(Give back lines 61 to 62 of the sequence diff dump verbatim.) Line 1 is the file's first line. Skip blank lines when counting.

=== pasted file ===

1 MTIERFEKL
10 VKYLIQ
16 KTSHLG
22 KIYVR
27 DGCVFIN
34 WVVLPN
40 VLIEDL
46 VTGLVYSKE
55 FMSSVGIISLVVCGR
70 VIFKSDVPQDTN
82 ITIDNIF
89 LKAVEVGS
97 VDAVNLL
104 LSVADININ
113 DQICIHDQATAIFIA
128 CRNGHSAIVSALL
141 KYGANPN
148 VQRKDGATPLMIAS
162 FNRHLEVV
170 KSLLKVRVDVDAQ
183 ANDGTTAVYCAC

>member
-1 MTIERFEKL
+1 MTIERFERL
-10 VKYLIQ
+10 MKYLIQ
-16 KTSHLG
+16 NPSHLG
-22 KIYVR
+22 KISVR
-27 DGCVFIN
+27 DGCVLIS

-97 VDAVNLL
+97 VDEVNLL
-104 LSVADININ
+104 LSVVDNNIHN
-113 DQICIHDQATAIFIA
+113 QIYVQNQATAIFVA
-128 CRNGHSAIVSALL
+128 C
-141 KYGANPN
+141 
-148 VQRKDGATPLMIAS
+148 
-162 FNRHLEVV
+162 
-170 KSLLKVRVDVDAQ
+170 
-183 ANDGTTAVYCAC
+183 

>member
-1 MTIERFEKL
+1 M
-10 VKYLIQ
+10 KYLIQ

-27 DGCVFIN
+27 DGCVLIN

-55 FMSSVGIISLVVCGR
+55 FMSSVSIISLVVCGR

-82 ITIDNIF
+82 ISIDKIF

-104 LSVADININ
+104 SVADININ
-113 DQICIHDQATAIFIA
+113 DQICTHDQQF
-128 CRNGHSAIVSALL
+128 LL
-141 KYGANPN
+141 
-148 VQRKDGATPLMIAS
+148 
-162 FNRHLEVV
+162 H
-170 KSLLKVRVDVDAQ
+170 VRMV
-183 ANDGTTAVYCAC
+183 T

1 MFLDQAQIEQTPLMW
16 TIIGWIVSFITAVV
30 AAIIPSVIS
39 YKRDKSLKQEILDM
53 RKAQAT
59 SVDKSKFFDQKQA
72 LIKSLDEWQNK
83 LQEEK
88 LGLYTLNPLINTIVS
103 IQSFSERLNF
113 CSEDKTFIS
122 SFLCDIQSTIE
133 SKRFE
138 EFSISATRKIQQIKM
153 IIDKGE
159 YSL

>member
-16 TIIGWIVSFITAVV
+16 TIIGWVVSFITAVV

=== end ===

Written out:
+82 ISIDKIF

-104 LSVADININ